Wow! Another 4-star review for Jazz Jamaica All Stars, Urban Soul Orchestra and Brinsley Forde, this time from Rob Adams writing for the Herald about the grand finale to the Catch A Fire tour and closing night of the Lively Up! Festival. And what a night it was!
Warm and very special thanks go to the Tinderbox Orchestra for setting the fuse for the final gig of our first Catch A Fire tour (we hope to do more!), and helping to make the closing night of the Lively Up! Festival utterly electric. You guys didn’t get a mention in the Herald review, but we were all seriously impressed with your performance and look forward to working with you under the aegis of Tomorrow’s Warriors. Soon come…!
“Tweet if you’re having fun!” was the instruction from the stage and the information sheet handed out on arrival. It took a song or four before visible signs of enjoyment broke out in the audience, which wasn’t due, surely, to bassist and artistic director Gary Crosby’s mock-stern “don’t dance, this is serious music” directive being taken literally. But once one lone dancer had led the way, there was as much of a party going on in the stalls as there was on the stage. READ ON…
A fab review by the great Paul Bradshaw (Straight No Chaser) on his blog Ancient To Future – thanks Paul!
The Lively Up tour arrived in London town last night and the Queen Elizabeth Hall was rammed to capacity. There was genuine sense of anticipation in the air and as one scanned the stage which was set up to accommodate not just a full force – 30 strong – Jazz Jamaica but also the strings of the Urban Soul Orchestra one wondered how this project was going to drop…Read on
Ooh, another excellent review, this time from Black Music specialist, Kevin Le Gendre writing here for Jazzwise Magazine. Those of you who attended the Catch A Fire talk at the British Music Experience at the very start of the Lively Up! Festival will remember Kevin chaired an eminent panel of Tony Platt, Gary Crosby and Brinsley Forde talking about the making of Catch A Fire and its global impact.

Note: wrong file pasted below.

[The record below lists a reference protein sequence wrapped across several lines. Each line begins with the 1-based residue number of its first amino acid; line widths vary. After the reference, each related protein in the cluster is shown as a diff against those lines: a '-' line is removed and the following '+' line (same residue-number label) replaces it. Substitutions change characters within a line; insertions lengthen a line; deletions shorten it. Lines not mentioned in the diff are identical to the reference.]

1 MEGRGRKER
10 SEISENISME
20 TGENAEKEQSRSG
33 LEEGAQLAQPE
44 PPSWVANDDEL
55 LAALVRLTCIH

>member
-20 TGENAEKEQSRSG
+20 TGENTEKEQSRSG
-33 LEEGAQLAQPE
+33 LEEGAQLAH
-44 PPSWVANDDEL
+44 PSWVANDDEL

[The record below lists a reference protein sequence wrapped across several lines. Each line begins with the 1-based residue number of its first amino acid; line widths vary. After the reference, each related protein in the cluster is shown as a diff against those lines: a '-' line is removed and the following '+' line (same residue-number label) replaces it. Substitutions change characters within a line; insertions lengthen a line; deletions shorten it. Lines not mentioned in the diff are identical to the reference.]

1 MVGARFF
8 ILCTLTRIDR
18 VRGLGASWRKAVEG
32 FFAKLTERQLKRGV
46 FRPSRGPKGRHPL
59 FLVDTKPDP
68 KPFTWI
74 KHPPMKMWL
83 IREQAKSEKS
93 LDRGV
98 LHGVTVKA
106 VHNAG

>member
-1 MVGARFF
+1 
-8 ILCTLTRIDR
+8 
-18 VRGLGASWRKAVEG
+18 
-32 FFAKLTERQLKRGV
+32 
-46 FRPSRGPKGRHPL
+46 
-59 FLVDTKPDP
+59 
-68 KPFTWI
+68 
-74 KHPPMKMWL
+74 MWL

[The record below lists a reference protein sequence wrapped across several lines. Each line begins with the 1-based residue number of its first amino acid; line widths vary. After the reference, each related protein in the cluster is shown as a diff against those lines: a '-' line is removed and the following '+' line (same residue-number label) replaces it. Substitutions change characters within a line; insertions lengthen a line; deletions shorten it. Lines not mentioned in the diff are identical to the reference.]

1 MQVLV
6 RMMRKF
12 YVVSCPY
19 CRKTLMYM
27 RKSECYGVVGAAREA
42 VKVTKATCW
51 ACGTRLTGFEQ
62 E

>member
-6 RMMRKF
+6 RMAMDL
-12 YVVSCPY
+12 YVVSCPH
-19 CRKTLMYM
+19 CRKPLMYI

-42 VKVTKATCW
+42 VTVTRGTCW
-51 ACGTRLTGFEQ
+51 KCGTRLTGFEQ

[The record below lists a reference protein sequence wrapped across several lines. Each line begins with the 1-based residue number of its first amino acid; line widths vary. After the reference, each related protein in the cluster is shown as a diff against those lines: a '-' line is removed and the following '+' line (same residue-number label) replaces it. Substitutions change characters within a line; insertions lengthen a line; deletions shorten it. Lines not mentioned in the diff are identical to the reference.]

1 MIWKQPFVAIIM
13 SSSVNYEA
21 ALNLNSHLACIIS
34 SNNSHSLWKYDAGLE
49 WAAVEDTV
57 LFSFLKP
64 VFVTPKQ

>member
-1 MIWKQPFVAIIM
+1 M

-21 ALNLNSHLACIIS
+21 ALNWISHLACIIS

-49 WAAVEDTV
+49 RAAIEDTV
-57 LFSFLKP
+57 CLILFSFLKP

Like everyone else who went to the London Catch A Fire live show, he had a fantastic time!
In 1973, when Bob Marley & The Wailers cut Catch A Fire, a landmark album not just in reggae but modern popular music, Jamaica as a sovereign state was just over a decade old. No greater celebration of the country’s 50th anniversary of independence could be conceived than in the form of Jazz Jamaica All Stars’ take on that chef d’oeuvre, because, to a large extent, the ‘small island’ has grown up with that original rebel music, so proud and defiant in tone, as an unofficial soundtrack. The re-imagining is about scale.
Alongside the 18-piece British big band appearing at the QEH earlier this week, are the eight strings of the Urban Soul Orchestra, the three backing singers of ‘Dem Threes’, and the lead vocal of Brinsley Forde, once of UK reggae pioneers Aswad.
In the second half of the gig, when the backdrop disappears to spotlight 72 choristers from Voicelab, the Wailers’ five-man unit will have been ‘bigged’ up beyond expectation. As is apparent from the new scores of ‘Concrete Jungle’ and ‘400 Years’ this expanded palette serves a dual purpose: to show the absolute richness of the melodies penned by Marley and Peter Tosh and to push their harmonic implications into logical and unforeseen places. While double bassist-bandleader Gary Crosby (pictured above with Jason Yarde), and drummer Rod Youngs nail the offbeat down pat, Jason Yarde’s arrangements are imperious. His blend of full-bodied, singing motifs and stark, flinty interludes, particularly for the strings, captures and bolsters the melancholia and menace of the source material, as Forde makes an impressive fist of giving the original words requisite emotional depth and tonal precision. However, the sharpest twist in the tale of what proves a joyous, out-of-the seat performance is the subtext of classic R&B freighted in the leisurely but heavy punch of the music. It becomes explicit in the puckish quotes of ‘One Mint Julep’ that fit the easy skanking like a glove. A Ray Charles fan like Marley would’ve been irie.
– Kevin Le Gendre
Here you go! Another review of the London Catch A Fire show, this time from London Jazz News.
1962 saw Jamaica confirm its status as an independent country. Last night saw the London leg of the Lively Up! Festival tour at the Queen Elizabeth Hall, one of 7 dates around the UK celebrating this with a reworking of Bob Marley and the Wailers’ seminal debut Catch a Fire, plus other well-known tunes.
The sold out concert featured the Jazz Jamaica All Stars, The Urban Soul Orchestra under the baton and watchful eye of Kevin Robinson, and Voicelab. Read more…
With over 110 people on the stage of the Queen Elizabeth Hall in London last night the Jazz Jamaica All Stars, Urban Soul Orchestra and Voicelab with special guest Brinsley Forde celebrated 50 years of Jamaican independence in some style with a themed concert based on Bob Marley and the Wailers’ 1973 classic album Catch a Fire. Read on…